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Love, Loss, and What We Ate by Padma Lakshmi
Genre: Non-Fiction Memoir| Pub: 6.19.2018 by Ecco
Book Jacket Synopsis:
A vivid memoir of food and family, survival and triumph, Love, Loss, and What We Ate traces the arc of Padma Lakshmi’s unlikely path from an immigrant childhood to a complicated life in front of the camera—a tantalizing blend of Ruth Reichl’s Tender at the Bone and Nora Ephron’s Heartburn
Long before Padma Lakshmi ever stepped onto a television set, she learned that how we eat is an extension of how we love, how we comfort, how we forge a sense of home—and how we taste the world as we navigate our way through it. Shuttling between continents as a child, she lived a life of dislocation that would become habit as an adult, never quite at home in the world. And yet, through all her travels, her favorite food remained the simple rice she first ate sitting on the cool floor of her grandmother’s kitchen in South India.
Poignant and surprising, Love, Loss, and What We Ate is Lakshmi’s extraordinary account of her journey from that humble kitchen, ruled by ferocious and unforgettable women, to the judges’ table of Top Chef and beyond. It chronicles the fierce devotion of the remarkable people who shaped her along the way, from her headstrong mother who flouted conservative Indian convention to make a life in New York, to her Brahmin grandfather—a brilliant engineer with an irrepressible sweet tooth—to the man seemingly wrong for her in every way who proved to be her truest ally. A memoir rich with sensual prose and punctuated with evocative recipes, it is alive with the scents, tastes, and textures of a life that spans complex geographies both internal and external.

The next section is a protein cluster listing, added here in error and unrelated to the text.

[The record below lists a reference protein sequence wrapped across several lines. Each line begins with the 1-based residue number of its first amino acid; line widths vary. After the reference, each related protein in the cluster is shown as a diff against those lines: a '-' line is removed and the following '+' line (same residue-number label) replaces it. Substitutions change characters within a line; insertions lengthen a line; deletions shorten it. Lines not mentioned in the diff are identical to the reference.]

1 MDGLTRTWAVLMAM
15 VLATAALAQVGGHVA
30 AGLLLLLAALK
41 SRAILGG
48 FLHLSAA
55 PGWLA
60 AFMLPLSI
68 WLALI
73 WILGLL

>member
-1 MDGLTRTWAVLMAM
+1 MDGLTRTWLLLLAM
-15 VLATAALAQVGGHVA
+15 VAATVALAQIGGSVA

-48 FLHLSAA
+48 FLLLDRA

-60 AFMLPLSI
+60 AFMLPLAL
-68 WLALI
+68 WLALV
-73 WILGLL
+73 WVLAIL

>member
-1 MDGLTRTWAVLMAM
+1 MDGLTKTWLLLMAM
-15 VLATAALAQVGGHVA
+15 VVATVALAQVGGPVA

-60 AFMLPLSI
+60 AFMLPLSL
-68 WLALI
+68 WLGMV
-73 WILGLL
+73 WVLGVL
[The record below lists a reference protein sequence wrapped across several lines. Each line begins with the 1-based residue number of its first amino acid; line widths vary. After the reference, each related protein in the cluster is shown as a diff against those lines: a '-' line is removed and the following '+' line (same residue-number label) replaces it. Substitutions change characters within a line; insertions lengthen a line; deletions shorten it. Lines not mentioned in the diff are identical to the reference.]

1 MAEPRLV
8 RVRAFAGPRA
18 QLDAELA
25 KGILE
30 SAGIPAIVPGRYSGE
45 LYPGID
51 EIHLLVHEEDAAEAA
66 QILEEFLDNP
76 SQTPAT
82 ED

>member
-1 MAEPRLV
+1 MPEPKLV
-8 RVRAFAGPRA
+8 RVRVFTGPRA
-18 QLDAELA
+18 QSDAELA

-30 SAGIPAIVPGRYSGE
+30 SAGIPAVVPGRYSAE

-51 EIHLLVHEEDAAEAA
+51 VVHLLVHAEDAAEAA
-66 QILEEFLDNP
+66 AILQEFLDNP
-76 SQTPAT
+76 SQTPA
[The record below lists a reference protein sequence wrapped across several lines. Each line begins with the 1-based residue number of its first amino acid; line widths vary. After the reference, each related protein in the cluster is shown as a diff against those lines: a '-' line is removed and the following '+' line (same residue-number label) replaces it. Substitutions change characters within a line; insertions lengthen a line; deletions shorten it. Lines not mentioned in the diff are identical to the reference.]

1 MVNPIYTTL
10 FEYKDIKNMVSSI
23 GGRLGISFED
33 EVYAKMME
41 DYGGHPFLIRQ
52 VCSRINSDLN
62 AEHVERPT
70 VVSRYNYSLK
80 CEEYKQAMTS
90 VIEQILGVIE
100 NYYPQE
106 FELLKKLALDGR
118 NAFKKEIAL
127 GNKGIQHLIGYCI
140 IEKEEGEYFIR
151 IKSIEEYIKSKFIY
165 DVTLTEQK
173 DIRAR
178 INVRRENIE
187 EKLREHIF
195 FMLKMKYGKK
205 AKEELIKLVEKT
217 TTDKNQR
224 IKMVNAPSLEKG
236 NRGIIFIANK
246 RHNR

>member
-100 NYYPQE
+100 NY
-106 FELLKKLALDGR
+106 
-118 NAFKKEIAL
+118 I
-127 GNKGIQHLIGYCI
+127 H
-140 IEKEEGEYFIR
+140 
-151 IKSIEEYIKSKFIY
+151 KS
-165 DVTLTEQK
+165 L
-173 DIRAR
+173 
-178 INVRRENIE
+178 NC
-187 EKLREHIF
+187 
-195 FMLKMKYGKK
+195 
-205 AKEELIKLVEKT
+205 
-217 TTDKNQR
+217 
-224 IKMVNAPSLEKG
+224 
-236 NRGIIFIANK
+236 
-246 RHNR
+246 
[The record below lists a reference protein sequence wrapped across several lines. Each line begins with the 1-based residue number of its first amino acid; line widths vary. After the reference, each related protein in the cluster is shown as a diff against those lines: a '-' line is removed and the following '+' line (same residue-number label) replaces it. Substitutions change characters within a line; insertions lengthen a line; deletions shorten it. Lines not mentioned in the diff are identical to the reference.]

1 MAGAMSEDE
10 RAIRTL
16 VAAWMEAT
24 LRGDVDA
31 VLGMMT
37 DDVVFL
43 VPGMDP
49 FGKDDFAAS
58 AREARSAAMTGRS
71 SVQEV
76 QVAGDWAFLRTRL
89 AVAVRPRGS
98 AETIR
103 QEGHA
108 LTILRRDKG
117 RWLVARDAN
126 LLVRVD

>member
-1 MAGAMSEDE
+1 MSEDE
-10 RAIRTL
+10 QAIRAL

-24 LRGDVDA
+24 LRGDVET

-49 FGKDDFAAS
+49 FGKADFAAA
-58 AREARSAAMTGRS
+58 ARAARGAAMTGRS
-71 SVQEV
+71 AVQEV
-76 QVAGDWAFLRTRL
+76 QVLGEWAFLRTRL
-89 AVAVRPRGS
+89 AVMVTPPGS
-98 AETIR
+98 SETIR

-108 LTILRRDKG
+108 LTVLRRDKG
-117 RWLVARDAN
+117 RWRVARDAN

Love, Loss, and What We Ate is an intimate and unexpected story of food and family—both the ones we are born to and the ones we create—and their enduring legacies.
Purchase link: Amazon
Book Format & Source: Paperback received as a gift from a friend
Review & Thoughts:
- This was a slower-paced read than what I normally enjoy but it was 100% worth the time. Slower writing style but very engaging. It was a wonderful, emotional read.
- Padma has been through so much trauma. As a young child she experienced sexual abuse. As an adult she experienced divorce and the diagnosis of endometriosis; something that had caused her chronic pain since starting her first period at a young age. She was in a terrible car accident with her mother and father where her arm was shattered and she was lucky to have made it out alive.
- One of the most important themes and lessons learned is the importance of staying true and embracing who you are, not who society wants you to be.
- One of my favorite things about the book is the way she included recipes throughout the book, mirroring the way recipes and food are woven throughout our lives, almost like a playlist.
- The ONLY thing I didn’t like about the book was that it didn’t contain a recipe index. I made notes while reading to share it with you for reference:
- 67 – Kumquat and ginger chutney
- 85 – Yogurt rice
- 94 – Chaatpati Chutney
- 99 – Chili cheese toast
- 101 – Cranberry drano
- 250 – Egg in a hole
- 260 – Kichidi
- 302 – Krishna’s pickled peppers
- 309 – Applesauce for Teddy
- Content warnings: racism, chronic pain, car accidents/major injury in a vehicle, sexual abuse
- Moving between India and the states brought changes that left me perpetually confused and feeling like an outsider. I had on door in each culture, but no firm footing in either of them. p 72
- Because just as everybody is not meant to be a size 4, we all are meant to be different sizes at different times in our lives. We are meant to eat different things at different moments. Our needs shift as life shifts. p 276
- The two things I remember about every important day or evening of my life are what I wore and what I ate. In fact, I can say with great conviction that food has played a central role not only in my professional but also in my emotional life, in all of my dealings with loved ones and most of all in my relationship to myself and my body. I am what feeds me. And how I feed myself at any given moment says a lot about what I’m going through or what I need. p 273
Recommend for: Anyone that enjoys memoirs even if you don’t know who Padma is!
My Review Rating: ♥♥♥♥♥
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